It is often true in life that adversity makes humans more likely to lean on one another.
That theme of interdependence in hard times apparently holds true in the animal kingdom, according to a new study co-authored by a UT researcher.
Vladimir Dinets, assistant professor of psychology, examined the unlikely friendship between striped hyenas (Hyaena hyaena) and grey wolves (Canis lupus) in the southern Negev, Israel. He suspects that the particularly inhospitable conditions of the extreme desert—and a need for food—might have pushed the two enemies into an unusual alliance.
The study was recently published in the journal Zoology in the Middle East. Dinets co-authored the study with Beniamin Eligulashvili, an Israel-based zoologist.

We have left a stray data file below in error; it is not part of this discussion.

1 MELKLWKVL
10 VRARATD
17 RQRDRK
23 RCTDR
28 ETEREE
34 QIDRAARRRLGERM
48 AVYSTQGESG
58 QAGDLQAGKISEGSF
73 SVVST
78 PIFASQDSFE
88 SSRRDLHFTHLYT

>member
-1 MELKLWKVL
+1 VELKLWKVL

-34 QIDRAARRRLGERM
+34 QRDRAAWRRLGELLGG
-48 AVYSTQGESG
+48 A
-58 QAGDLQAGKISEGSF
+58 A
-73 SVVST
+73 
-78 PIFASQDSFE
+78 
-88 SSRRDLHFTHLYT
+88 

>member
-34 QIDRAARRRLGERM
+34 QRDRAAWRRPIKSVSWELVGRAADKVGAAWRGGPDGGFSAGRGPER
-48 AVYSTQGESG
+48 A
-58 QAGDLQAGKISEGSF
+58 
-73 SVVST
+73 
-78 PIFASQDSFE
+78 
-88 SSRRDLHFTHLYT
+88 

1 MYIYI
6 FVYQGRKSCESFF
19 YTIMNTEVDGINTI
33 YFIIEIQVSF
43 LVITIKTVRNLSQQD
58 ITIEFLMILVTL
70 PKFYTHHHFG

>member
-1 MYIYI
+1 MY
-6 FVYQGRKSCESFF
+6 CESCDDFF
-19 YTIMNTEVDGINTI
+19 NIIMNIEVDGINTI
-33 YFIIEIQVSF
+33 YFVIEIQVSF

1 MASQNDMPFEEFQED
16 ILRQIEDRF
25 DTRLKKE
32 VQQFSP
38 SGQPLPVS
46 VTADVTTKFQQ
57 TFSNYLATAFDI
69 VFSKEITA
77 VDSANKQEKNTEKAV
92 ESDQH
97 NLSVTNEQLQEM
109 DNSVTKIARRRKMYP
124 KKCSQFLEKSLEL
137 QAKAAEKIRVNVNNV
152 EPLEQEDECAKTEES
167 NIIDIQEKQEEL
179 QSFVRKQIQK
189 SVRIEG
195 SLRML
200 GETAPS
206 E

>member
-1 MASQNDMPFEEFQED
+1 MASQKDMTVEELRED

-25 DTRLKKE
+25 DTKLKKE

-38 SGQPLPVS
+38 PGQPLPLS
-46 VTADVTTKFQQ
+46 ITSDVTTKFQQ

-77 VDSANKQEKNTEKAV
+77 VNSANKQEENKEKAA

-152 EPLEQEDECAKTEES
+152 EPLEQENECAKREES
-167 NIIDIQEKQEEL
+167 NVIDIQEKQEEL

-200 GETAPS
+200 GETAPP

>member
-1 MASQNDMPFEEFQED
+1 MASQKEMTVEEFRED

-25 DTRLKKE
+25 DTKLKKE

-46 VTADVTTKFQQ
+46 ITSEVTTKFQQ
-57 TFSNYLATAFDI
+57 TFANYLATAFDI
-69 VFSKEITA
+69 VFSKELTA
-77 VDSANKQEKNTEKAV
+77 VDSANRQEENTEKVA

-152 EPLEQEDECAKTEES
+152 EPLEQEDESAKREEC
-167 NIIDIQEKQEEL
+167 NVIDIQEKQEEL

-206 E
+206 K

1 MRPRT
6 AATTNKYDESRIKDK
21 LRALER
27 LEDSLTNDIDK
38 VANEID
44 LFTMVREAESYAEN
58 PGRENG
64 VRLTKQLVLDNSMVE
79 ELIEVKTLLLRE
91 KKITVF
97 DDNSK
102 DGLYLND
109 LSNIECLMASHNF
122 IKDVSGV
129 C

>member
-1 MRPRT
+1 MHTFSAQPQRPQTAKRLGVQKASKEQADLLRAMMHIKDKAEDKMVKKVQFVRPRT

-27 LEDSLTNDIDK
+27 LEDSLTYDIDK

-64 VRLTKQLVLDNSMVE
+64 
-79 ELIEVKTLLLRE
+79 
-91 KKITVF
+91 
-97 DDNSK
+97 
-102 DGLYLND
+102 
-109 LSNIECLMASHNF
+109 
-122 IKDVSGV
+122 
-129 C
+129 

Dinets noted that humans can learn from the hyena-wolf partnership.
“Animal behavior is often more flexible than described in textbooks,” he said. “When necessary, animals can abandon their usual strategies and learn something completely new and unexpected. It’s a very useful skill for people, too.”
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